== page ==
The discussion on who will or who will not use PAP is based on the premise that only 50% of patients actually end up using the device. In contrast, as we recently described in the scientific literature, our center has documented a very high rate of PAP use in patients who filled their original PAP prescriptions, often exceeding 8 out of 10 patients. This high rate translates into a substantially lower number of cases where additional options need to be explored. And, since PAP therapy is the gold standard treatment—assuming the patient can and will use it regularly—we often attempt every possible strategy to help a patient remain motivated to stick with PAP and gain benefits sooner than later.

Our approach to “options,” then, is to tailor these discussions to our assessment of the patient’s initial impressions regarding PAP. For example, anyone who presents to a sleep center, because a friend or family member is reporting excellent results with a PAP device is unlikely to need much information about options, because they are seeking to initiate PAP as soon as feasible. Nowadays, it is very common for patients to present in exactly this fashion, hoping to gain the same benefits as those experienced by a friend or family member on PAP. Even without this catalyst, many people now come to sleep centers “sick and tired of feeling sick and tired” and have done preliminary research about PAP, maybe on other options as well. But, when they hear about the pathophysiology of a sleep breathing disorder and appreciate why PAP works as a gold standard—given that it eliminates sleep-disordered breathing each and every time one uses it—they naturally gravitate to wanting to try out pressurized air. Of course, there are always patients who fear PAP or refuse PAP or otherwise express strong reluctance to proceed with PAP. Even among this more entrenched group, we frequently use the PAP-NAP experience to gradually desensitize them to the entire process. And, among this group who would typically yield close to zero participation in a PAP program, we often see 50% of patients become regular users by having introduced them to pressurized air during the home-simulating experience of the PAP-NAP.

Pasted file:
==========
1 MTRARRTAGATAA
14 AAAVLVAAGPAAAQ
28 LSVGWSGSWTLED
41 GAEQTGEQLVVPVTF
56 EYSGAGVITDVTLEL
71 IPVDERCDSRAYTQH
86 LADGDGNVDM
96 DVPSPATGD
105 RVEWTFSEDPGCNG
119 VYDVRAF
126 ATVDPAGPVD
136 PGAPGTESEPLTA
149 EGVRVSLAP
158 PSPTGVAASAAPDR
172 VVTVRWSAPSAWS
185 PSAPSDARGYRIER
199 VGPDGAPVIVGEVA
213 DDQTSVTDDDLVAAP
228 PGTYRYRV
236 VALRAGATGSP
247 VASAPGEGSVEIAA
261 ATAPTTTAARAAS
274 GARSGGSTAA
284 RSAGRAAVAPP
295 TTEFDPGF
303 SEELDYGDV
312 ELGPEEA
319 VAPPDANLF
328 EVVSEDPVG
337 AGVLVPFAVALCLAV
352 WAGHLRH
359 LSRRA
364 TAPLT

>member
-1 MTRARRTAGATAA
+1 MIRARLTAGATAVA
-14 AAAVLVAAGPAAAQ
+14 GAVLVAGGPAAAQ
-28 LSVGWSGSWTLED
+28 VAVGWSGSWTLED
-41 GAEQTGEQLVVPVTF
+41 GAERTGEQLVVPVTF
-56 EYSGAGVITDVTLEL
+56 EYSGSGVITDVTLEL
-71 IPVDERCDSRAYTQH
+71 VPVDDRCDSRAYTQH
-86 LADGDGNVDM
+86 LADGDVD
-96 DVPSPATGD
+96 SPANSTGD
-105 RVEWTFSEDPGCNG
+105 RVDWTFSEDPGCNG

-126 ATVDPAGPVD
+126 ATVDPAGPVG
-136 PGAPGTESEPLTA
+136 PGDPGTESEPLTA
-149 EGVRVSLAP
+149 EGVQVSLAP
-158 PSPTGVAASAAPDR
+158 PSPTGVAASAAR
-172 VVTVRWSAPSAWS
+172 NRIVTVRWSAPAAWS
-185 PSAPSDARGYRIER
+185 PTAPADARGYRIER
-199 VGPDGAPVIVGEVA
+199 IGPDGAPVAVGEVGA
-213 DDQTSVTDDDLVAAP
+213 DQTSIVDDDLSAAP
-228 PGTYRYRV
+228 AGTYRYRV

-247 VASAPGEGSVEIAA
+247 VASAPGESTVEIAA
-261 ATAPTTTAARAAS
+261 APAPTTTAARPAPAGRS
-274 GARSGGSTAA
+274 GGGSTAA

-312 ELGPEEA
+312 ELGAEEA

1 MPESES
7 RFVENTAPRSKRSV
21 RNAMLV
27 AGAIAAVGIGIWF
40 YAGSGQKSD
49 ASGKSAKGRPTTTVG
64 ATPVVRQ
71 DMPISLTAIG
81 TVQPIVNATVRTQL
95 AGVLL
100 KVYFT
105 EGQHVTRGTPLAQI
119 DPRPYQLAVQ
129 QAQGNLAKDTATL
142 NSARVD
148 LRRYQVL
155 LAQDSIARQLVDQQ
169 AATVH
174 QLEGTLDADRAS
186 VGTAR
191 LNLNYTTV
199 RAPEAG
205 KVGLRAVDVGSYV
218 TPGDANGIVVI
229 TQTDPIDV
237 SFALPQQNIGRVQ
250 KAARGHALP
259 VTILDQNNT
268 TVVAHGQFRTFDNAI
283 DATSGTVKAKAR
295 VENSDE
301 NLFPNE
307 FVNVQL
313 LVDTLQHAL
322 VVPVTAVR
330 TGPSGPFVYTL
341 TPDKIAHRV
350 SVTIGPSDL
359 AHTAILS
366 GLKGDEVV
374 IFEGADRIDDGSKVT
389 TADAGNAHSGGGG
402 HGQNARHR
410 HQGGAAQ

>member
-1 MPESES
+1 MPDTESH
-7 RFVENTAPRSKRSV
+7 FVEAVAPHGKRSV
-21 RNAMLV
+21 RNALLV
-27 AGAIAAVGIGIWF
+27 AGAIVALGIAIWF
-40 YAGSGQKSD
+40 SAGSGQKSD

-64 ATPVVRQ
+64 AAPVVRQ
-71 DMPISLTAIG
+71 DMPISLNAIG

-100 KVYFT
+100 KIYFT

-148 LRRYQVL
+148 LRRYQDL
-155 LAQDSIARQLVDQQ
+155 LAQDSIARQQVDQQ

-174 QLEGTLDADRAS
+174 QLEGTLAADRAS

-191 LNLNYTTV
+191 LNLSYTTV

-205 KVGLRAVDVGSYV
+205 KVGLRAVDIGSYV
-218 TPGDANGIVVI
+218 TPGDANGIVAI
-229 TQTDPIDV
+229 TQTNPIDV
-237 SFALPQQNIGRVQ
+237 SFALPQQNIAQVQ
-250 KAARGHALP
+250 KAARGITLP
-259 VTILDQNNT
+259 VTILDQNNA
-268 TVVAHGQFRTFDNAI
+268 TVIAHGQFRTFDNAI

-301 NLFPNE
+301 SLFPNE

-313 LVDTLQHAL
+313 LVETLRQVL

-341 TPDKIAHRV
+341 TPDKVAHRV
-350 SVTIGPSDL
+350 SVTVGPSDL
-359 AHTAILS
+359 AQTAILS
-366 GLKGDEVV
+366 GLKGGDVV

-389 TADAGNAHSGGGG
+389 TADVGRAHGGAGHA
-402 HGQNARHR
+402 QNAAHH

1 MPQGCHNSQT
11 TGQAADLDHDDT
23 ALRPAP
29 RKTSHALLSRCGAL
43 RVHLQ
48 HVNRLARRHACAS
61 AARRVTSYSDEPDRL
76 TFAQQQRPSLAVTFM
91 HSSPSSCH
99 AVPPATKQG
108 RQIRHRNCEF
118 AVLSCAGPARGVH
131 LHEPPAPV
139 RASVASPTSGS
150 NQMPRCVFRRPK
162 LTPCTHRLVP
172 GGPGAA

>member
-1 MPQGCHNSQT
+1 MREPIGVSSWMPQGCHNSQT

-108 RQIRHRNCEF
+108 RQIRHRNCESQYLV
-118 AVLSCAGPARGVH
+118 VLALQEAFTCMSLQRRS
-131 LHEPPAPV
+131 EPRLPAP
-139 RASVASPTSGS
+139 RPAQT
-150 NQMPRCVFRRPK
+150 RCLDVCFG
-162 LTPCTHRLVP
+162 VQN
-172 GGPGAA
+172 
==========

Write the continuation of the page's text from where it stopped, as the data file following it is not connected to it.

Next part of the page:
Only after having gone through these phases with the belief adherence to PAP is unlikely, would we then educate the patient on other options. We place special emphasis on OAT or surgical interventions, and rarely encourage weight loss as a preferred option because most people exhibit great difficulties in losing excess pounds. Moreover, the human airway is the primary cause of sleep-disordered breathing; substantial weight loss rarely cures OSA/UARS and surgical intervention has higher success rates.

The bottom line is a majority of OSA/UARS patients need to be on PAP to get the very best response. Providing additional options for patients to consider must take into account that the ensuing results will frequently be sub-standard compared to PAP in a sizeable number of cases. Nevertheless, any patient has a right to consider options aside from PAP for whatever reasons they deem necessary, and we welcome these discussions with all our patients. Time-wise, all our patients have access to information on our website or on a printed brochure about such options, but we encourage nearly all our patients to follow John Lennon’s famous dictum, “all we are saying is give [PAP] a chance!”